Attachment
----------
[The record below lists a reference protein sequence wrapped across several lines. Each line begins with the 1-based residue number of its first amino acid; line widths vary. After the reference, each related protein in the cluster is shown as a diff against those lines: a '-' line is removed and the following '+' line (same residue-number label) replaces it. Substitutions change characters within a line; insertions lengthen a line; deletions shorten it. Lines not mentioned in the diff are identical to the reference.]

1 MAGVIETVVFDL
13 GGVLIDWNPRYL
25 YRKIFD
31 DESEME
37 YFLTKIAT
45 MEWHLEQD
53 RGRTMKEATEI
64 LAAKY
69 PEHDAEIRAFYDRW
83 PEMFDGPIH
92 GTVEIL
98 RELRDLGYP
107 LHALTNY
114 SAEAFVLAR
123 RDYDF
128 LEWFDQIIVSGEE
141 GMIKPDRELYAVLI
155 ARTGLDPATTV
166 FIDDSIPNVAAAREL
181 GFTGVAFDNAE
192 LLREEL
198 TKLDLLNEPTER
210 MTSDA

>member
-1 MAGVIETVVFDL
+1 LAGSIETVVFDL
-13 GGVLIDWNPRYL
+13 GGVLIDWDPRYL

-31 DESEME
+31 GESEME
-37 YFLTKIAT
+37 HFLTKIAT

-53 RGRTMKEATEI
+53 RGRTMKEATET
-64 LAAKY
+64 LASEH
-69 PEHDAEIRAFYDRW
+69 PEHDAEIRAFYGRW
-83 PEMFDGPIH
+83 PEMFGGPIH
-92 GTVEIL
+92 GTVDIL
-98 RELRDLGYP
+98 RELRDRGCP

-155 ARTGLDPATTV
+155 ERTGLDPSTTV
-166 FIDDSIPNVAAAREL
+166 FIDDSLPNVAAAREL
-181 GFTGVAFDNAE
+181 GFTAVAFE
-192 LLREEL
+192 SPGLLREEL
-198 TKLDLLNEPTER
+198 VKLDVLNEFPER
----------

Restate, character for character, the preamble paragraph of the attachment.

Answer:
[The record below lists a reference protein sequence wrapped across several lines. Each line begins with the 1-based residue number of its first amino acid; line widths vary. After the reference, each related protein in the cluster is shown as a diff against those lines: a '-' line is removed and the following '+' line (same residue-number label) replaces it. Substitutions change characters within a line; insertions lengthen a line; deletions shorten it. Lines not mentioned in the diff are identical to the reference.]